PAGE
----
“Nan xing neng xing”-- To be able to do what is diffecult to do;
“Nan ren reng ren” -- To be able to tolerate what is difficult to tolerate;
“Sui yuan bu bian” -- Adaptable to circumstances yet remanining unchangeable;
“Bu bian sui yuan” -- Remaining unchangeable while adapting to circumstances.
In later prof. Tan self-styled
himself as “Renxian”which is the Chinese rendering of the Sanskrit
term “Ksantirishi”-- the
saint who suffers insult patiently. Prof. Tan was the last human
being on earth on whom anyone might like to hurl insult, perhaps.
His self-styled title of “Renxian” was just in keeping with his
Sino-Indian Motto to set an example of noble and magnanimous behaviour.
Knowing that I, too, had a smattering of classical
Chinese poetry which I had inherited from my family background,
Prof. Tan, time and again, presented me with verses which he had made it a
point to pen with his calligraphy. I particularly remember the four pieces
he sent to me in September, 1958, in reply to my offer of poetry to him,
after he had made a brief visit to New Delhi and been entertained by my
wife and me in my house. Let me quote what he has composed:
I visited the ancestral house
Eight and twenty yearsfrom now.
You were just a bud, and
I, not much older a man.
Memories of the Eastern Hills
As if gathered only yesterday,
A happy though that thrills
new achievements already made.
I have from the inception
Adopted the world as home.
What a rare fortune to share here
My years with the near and dear!
I owe you and family many thanks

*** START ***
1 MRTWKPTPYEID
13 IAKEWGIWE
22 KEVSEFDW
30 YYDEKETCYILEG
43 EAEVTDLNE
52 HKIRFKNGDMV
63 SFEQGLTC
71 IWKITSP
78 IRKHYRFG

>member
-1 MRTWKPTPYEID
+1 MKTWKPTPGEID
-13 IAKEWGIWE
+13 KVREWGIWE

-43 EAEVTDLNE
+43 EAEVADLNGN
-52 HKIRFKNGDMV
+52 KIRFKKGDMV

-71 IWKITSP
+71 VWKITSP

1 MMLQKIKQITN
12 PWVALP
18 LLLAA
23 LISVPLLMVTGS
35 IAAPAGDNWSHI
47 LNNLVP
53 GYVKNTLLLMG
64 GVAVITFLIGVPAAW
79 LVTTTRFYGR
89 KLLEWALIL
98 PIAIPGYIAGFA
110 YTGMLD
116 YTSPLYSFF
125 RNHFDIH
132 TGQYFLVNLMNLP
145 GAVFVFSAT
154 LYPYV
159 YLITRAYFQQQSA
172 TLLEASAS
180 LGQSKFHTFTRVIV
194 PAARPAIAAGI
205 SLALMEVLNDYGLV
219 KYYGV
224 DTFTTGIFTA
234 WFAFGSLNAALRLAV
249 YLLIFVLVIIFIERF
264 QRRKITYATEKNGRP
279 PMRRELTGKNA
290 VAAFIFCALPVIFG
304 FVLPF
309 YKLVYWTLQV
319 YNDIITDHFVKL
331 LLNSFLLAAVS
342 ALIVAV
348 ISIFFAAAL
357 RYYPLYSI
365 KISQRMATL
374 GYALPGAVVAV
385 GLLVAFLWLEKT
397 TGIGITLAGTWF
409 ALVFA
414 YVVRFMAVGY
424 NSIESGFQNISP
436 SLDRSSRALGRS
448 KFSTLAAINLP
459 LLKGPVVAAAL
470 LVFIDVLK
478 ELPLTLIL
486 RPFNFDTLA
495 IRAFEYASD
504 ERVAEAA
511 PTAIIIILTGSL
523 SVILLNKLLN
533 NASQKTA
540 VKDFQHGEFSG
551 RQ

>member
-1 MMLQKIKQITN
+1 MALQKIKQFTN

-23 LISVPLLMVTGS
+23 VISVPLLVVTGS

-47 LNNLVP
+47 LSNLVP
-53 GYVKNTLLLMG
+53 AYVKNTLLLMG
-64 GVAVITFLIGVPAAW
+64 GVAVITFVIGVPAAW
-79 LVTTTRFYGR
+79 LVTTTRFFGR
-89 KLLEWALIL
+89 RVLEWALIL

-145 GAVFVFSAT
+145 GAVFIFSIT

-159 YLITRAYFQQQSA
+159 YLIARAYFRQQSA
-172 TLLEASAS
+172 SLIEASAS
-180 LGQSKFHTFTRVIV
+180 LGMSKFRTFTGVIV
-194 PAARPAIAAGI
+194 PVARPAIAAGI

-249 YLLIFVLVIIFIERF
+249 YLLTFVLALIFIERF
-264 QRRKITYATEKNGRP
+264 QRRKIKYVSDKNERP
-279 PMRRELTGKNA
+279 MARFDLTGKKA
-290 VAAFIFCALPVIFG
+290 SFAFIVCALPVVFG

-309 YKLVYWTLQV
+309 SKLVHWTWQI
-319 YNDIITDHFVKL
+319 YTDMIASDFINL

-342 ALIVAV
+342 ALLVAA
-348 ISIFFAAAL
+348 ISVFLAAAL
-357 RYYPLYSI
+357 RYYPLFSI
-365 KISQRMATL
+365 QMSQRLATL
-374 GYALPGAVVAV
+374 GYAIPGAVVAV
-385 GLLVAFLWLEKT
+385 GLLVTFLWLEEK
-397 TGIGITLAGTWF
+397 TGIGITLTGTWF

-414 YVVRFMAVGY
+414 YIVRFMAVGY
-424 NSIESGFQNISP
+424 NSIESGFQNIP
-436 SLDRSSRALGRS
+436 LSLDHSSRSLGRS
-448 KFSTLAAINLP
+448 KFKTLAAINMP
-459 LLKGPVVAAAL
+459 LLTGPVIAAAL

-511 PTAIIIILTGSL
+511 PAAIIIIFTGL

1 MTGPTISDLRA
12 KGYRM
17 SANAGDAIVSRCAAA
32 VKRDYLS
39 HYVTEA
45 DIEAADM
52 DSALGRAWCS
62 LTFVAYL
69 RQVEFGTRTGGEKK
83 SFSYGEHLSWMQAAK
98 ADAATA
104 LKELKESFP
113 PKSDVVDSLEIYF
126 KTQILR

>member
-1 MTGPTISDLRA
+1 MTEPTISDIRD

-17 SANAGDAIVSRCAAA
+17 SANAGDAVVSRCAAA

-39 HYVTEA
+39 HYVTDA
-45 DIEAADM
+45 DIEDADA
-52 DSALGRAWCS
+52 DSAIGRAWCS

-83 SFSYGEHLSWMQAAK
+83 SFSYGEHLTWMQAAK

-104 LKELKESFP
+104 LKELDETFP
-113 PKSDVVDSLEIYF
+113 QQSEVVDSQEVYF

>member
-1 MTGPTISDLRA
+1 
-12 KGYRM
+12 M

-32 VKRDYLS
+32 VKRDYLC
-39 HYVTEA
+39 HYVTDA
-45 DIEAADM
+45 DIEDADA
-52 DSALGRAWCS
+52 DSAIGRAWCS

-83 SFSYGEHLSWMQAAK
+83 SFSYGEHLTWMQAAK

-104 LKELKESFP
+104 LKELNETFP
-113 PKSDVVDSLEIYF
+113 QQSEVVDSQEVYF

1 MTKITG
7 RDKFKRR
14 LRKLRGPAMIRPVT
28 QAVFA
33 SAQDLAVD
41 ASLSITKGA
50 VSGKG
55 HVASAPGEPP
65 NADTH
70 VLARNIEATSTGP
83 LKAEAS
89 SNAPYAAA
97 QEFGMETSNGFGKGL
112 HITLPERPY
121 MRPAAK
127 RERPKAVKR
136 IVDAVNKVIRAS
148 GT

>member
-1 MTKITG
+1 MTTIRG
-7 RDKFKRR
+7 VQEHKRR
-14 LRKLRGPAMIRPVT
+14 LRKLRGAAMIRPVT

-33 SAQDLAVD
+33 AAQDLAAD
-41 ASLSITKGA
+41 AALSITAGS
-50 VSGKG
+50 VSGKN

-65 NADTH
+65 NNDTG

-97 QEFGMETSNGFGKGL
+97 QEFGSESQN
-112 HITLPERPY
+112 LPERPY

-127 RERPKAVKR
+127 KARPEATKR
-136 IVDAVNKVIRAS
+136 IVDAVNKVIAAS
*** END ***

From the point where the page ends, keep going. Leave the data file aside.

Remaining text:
For delicious eats and amrita drinds,
And momentarily excited and happy
become guest while in a great country.
Riding on the white horse I head
Towards the path trodden by old sages.
My great ambition yet to manifest.
Gone are the Tripitakas into antiquity,
Supplemementaries necessary for posterity.
Who’s ready to execute such task
see moderns exceed men of the past?
Exciting moments atop holy mountains,
Long ago event now I reckon.
How many times have I stood on High
All surrounding scenes before the prying eyes?
Ler our Ssha-lokadhatu metamorphosize
Into the Pure-land sukavati paradise.
where the Western Wind may succumb
There the Eastern Wind blows strong.
When I go through these verses once again, memories of half a
century emerges beginning from the beginning of the 1930s when I first met
him in the Eastern Hills, When I accompanied him to the holy mountain of
HengShen That time, I was just a “bus”, beginning to see the contours
of the brave new world. The prying eyes
of this marvellous young man had already visualized the Pureland sukavati.
That was the kind of man Prof. Tan was. He was the rider of the “white
horse” -- a metaphor that can trace its genesis to the stories about
Buddha’s life with a white horse carring Prince Siddhartha into the womb
of Mayadevi, and once again carring him out of the palace in quest of
enlightenment. It was by no accident that the two first eminent Indian
monks arrived in the Han imperial capital, Luoyang, by white horse during
the reign of Han Emperor Ming in the first century. By identifying himself
with this white horse image Tan Yun-shan had unmistakably placed himself
among the ranks of idealists. It was his quest for sukavati
that had build up his life and career in India where he also brethed his
last -- a great fortune and honour cherished by many among his and my
generations. Unfortunately, his ambition about adding supplementaries to
make the Tripitaka relevant to the modern age has remained unfulfilled.
©1999 Indira Gandhi National Centre for the Arts, New Delhi
All rights reserved. No part of this book may be reproduced any manner without written permission of the publisher.